How Do You Know It’s Your Birthday?

After watching Tangled and working on Mara’s story, I’ve been thinking a lot about how a person knows their birthday.  It seems so natural to us that someone would know the date of their birth, but there are lots of factors that actually contribute to that knowledge.

Think about it.  There are three major things that need to happen for your birthdate to really stick as important information.

1. You have to use a calendar.  This sounds ridiculous, right?  Everybody uses a calendar.  Or do they?  What if the day of the week, or the number of the day, didn’t matter?  What if every day was the same in your culture, if only big things like full moons or the changes of seasons were really distinct enough to register?  If a group of people doesn’t divide time into an equivalent of months and years, then how would someone be able to pinpoint the exact anniversary of the day they were born?

2. Someone has to tell you.  You weren’t able to tell time when you were born, so someone (usually a family member) had to witness your birth, record the date, and then share that information with you when you were old enough to get it.  This is where my train of thought started, because Mara was sold to a slave trader when she was born.  Normally, that would put her in a situation that negates all of the above; no one is going to record the date and mark it later.  Fortunately, she’s born during a lunar eclipse, giving her a nickname that has to be explained, and so she does have knowledge of when she was born, if not the exact date at first.

3. You have to use it for something.  We celebrate birthdays, and write them down on licenses and applications, and generally use birthdate as part of our identification and identity.  This is the big reason why you can just spout off a date when someone asks, and why that little box on the calendar looms large.  You use it, so it’s important enough to remember.  This is the one that makes Tangled feel just a bit off every time I watch it.  Rapunzel’s captor blows off her birthday as no big deal, with a “Your birthday was last year” response.  If her “mom” doesn’t celebrate it or mark it, we get a bit of the previous issue and a lot of this one.  I don’t know how Rapunzel knows when her birthday is – we’ll have to assume she was told at some point – but we do know why the date is important to her: the floating lanterns that she sees every year.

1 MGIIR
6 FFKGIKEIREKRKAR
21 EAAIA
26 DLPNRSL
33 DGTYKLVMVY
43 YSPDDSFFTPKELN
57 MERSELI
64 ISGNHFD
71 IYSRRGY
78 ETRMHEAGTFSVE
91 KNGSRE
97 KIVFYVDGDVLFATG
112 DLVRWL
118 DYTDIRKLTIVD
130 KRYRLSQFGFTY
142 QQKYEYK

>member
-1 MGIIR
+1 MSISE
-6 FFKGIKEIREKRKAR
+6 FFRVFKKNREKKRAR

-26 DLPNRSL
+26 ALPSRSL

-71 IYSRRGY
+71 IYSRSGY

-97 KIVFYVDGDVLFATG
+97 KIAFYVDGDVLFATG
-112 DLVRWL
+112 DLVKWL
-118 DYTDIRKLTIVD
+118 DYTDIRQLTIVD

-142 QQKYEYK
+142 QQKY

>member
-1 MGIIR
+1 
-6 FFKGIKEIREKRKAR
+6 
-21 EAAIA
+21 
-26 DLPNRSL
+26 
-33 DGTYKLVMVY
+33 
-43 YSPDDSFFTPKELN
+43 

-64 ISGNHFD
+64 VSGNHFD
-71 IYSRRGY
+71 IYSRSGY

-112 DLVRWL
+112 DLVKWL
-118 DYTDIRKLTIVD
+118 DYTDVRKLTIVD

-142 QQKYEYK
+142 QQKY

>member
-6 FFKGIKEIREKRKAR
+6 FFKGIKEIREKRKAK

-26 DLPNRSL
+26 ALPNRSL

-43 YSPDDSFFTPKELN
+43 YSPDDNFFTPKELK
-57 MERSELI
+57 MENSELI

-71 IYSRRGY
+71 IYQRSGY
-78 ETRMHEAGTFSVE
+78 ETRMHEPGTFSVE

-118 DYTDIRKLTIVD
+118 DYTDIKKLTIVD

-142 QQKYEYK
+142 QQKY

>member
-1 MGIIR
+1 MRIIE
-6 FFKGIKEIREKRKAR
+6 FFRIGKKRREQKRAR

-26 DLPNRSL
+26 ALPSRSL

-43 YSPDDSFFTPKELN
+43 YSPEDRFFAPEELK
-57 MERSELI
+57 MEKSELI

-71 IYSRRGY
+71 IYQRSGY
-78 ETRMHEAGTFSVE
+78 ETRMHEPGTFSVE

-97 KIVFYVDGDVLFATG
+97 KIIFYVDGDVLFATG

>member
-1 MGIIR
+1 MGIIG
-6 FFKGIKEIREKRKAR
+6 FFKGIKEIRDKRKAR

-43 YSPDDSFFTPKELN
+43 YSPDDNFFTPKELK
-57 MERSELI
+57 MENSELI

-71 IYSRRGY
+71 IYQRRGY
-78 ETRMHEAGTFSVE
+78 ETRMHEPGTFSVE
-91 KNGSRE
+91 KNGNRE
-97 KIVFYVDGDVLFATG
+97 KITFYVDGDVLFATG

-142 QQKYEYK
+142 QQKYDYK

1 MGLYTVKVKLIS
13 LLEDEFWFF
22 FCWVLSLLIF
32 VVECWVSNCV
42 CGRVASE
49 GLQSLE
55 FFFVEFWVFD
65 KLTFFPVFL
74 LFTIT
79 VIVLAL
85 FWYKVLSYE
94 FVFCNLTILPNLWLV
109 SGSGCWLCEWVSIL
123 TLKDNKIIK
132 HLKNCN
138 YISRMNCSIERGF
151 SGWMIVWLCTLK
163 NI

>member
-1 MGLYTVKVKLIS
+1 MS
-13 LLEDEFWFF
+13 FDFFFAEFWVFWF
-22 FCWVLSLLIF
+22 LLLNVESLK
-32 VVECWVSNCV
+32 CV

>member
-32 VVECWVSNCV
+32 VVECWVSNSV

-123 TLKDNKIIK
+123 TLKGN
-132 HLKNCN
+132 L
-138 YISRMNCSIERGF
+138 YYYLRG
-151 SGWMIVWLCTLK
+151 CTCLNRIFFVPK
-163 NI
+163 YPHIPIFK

This train of thought can also lead into the many different ways you can develop a fantasy culture, because how a group of people denotes age or marks time can be a fun way to give the reader a sense of difference from their own lives.  Perhaps I’ll chase this path tomorrow!

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The Weirdness of Time

Isn’t it funny how a change in your routine can impact your perception of time?

I’m used to getting off work everyday at 4pm, which means I am also used to having a certain amount of time between work and sleeping to get things done (like blogging, for example).  Tonight I got off work at 5 instead of 4. 

It threw off my whole night.

Somehow it is magically after 9pm already.  I’m just now writing my blog, I haven’t showered yet; I’m not certain where the last four hours went.  (Some of it was hijacked by butter-coated broken glass, but that doesn’t explain all of the missing time.)  I’ve written before about the benefits of a routine.  Tonight I get to experience the challenges that come from having the ways I am set in get changed.